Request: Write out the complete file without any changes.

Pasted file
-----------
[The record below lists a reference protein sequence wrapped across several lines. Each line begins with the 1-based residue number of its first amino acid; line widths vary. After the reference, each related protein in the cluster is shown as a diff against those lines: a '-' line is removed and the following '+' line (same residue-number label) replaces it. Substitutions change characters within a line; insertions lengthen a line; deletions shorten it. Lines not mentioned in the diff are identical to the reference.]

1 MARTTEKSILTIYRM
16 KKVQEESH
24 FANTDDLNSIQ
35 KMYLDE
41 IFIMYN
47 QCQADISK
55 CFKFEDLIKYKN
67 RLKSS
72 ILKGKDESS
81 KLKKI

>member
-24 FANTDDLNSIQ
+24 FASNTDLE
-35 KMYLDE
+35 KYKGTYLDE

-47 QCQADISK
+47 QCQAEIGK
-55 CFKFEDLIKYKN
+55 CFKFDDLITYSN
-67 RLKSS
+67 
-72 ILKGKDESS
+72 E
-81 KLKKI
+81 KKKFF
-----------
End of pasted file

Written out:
[The record below lists a reference protein sequence wrapped across several lines. Each line begins with the 1-based residue number of its first amino acid; line widths vary. After the reference, each related protein in the cluster is shown as a diff against those lines: a '-' line is removed and the following '+' line (same residue-number label) replaces it. Substitutions change characters within a line; insertions lengthen a line; deletions shorten it. Lines not mentioned in the diff are identical to the reference.]

1 MARTTEKSILTIYRM
16 KKVQEESH
24 FANTDDLNSIQ
35 KMYLDE
41 IFIMYN
47 QCQADISK
55 CFKFEDLIKYKN
67 RLKSS
72 ILKGKDESS
81 KLKKI

>member
-24 FANTDDLNSIQ
+24 FASNTDLE
-35 KMYLDE
+35 KYKGTYLDE

-47 QCQADISK
+47 QCQAEIGK
-55 CFKFEDLIKYKN
+55 CFKFDDLITYSN
-67 RLKSS
+67 
-72 ILKGKDESS
+72 E
-81 KLKKI
+81 KKKFF